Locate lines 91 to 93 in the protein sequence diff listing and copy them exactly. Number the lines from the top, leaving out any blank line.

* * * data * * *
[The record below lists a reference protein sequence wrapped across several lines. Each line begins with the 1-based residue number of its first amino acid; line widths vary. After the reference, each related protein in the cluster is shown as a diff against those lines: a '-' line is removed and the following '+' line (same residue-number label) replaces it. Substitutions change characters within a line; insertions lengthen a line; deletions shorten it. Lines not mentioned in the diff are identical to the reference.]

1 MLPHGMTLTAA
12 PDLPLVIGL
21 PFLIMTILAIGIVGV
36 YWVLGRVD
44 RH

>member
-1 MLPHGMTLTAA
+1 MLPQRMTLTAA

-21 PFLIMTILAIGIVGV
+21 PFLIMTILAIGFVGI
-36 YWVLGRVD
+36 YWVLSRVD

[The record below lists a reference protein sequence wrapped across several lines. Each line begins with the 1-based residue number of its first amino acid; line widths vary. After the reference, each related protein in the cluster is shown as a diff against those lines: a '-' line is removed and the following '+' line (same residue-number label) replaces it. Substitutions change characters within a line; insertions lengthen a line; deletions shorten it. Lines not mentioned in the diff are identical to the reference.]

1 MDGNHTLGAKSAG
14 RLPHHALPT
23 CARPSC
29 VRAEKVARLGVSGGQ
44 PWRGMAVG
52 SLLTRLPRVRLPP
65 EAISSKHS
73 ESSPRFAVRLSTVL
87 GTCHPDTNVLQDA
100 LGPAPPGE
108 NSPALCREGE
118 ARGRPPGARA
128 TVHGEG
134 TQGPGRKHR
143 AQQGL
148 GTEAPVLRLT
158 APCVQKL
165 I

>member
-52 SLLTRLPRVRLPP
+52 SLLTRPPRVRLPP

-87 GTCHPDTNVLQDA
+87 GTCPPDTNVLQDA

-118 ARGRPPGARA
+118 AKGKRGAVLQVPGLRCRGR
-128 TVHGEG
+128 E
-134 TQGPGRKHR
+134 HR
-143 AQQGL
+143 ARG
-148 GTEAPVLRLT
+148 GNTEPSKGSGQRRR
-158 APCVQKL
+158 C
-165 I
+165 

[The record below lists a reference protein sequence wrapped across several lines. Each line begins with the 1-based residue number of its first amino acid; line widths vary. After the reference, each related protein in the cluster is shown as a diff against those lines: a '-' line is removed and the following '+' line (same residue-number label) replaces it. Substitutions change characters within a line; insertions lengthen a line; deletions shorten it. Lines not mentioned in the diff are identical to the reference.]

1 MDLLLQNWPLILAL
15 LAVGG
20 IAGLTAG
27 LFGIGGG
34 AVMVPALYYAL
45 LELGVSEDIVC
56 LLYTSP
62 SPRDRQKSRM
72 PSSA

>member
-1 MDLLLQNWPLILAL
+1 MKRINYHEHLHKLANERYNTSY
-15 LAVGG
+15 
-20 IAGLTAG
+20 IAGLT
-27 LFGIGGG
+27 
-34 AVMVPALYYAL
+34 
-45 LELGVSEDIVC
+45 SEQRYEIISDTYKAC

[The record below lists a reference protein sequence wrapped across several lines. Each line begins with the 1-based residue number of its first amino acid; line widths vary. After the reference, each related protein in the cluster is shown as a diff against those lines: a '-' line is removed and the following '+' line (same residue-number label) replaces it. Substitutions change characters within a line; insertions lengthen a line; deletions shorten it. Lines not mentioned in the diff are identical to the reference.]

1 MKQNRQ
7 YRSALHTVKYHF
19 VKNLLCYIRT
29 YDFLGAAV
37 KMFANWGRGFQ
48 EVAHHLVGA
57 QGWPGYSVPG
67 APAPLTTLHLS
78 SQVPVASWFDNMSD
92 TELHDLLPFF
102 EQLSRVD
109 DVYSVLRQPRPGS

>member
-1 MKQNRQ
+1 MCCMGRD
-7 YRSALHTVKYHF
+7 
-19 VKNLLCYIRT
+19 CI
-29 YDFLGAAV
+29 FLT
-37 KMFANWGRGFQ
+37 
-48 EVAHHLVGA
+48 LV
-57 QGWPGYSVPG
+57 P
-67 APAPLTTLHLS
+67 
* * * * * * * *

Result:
-7 YRSALHTVKYHF
+7 
-19 VKNLLCYIRT